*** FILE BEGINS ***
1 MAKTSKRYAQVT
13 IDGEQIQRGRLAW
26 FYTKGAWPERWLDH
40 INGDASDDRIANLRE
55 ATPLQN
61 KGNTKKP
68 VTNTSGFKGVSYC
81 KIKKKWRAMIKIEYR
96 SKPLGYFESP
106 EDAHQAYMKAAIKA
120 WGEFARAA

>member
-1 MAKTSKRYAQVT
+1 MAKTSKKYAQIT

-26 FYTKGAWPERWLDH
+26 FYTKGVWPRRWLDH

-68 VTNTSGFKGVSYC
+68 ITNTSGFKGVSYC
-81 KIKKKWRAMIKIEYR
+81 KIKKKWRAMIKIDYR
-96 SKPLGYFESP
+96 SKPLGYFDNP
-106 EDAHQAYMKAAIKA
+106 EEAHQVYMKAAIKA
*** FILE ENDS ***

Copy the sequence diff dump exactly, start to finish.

1 MAKTSKRYAQVT
13 IDGEQIQRGRLAW
26 FYTKGAWPERWLDH
40 INGDASDDRIANLRE
55 ATPLQN
61 KGNTKKP
68 VTNTSGFKGVSYC
81 KIKKKWRAMIKIEYR
96 SKPLGYFESP
106 EDAHQAYMKAAIKA
120 WGEFARAA

>member
-1 MAKTSKRYAQVT
+1 MAKTSKKYAQIT

-26 FYTKGAWPERWLDH
+26 FYTKGVWPRRWLDH

-68 VTNTSGFKGVSYC
+68 ITNTSGFKGVSYC
-81 KIKKKWRAMIKIEYR
+81 KIKKKWRAMIKIDYR
-96 SKPLGYFESP
+96 SKPLGYFDNP
-106 EDAHQAYMKAAIKA
+106 EEAHQVYMKAAIKA